AURORA | Educators Eliza Hamrick and Dave Woolever are running against each other for a seat representing House District 61, which is centered on Centennial and touches south Aurora, this fall.
The two identified public safety, education and the region’s economy as being among their top concerns this fall. Hamrick wrote about her experience as a teacher engaging in active-shooter drills and said she believed it was important the state pass “common-sense gun laws.”
She also said she would “fight to ensure that our police, firefighters, and other first responders are supported and given the resources that they need, so that our community members are cared for, safe, and valued.”
Woolever said he would increase training, staffing and resources for police officers to keep them and communities safe.
“These men and women who wear the blue put their lives on the line for each of us every day, and now, more than ever, they need our support to help with training so they can be better equipped to do their jobs to the best of their ability,” he said on his campaign website.
In his Sentinel survey, Woolever said he supported some aspects of SB20-217, like the requirement that officers use body-worn cameras, but said he did not support calls to “defund the police.” Hamrick spoke positively about the law, but said she wished it included more mental health resources.
On the topic of education, Hamrick advocated for more resources for schools and cooperation between teachers and parents in the schooling of their children, touting her “more than three decades of experience teaching the next generation honestly with age-appropriate material and without causing harm.”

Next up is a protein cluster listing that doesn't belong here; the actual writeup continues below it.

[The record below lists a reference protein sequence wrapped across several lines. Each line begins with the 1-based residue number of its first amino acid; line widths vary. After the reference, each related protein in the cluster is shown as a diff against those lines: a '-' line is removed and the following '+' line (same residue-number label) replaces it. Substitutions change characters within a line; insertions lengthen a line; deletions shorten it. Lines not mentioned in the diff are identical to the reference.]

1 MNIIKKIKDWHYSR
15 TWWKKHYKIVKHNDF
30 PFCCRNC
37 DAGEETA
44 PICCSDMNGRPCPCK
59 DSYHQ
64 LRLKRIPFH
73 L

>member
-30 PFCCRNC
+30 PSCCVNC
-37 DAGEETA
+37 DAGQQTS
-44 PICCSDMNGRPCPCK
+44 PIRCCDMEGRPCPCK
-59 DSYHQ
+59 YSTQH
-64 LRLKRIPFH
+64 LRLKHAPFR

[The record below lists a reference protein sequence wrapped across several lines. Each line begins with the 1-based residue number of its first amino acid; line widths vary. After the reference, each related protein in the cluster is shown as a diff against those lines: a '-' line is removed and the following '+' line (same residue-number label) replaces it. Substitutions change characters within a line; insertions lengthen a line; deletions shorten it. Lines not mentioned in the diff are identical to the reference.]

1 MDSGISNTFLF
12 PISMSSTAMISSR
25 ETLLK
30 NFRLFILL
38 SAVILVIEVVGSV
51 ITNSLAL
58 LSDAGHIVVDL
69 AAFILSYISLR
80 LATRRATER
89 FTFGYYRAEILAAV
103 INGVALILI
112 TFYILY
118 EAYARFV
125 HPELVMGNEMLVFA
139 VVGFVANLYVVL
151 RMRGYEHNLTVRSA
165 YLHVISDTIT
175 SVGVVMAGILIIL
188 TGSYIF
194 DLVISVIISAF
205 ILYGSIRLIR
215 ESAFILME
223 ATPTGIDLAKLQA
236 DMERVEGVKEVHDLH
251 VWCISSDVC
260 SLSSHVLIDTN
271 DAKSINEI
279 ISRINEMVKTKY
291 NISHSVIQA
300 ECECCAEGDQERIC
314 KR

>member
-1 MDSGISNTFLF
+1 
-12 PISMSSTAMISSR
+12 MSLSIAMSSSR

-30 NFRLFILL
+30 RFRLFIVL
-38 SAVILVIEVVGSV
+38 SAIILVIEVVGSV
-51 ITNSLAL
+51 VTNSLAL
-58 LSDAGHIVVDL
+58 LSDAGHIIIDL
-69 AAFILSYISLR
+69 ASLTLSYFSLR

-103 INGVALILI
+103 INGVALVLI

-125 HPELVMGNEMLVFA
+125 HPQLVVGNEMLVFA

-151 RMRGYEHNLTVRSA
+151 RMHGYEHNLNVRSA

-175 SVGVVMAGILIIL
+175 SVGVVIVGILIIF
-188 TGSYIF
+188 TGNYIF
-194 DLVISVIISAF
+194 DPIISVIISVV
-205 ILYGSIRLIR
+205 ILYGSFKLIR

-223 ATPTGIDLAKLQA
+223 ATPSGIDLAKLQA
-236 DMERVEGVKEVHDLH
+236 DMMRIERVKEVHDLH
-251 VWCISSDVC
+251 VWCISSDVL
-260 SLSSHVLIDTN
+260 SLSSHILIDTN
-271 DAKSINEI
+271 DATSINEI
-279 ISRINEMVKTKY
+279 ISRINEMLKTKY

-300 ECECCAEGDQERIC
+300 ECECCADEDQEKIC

Woolever advocated for raising teacher pay, increasing parent participation by making more details about school curriculum public and supporting opportunities in technical and vocational education.
He also wrote about cutting taxes and fees, and investing in the state’s CLIMBER loan fund to help small businesses, and advocated for including oil and gas alongside renewables in the state’s energy portfolio, while incentivizing electric vehicle purchases by corporations.
Hamrick said she would incentivize small business through “programs that honor the hard work and ingenuity that is woven into the fabric of our wonderful community” and “advocate for policies that value and support our workers and families.”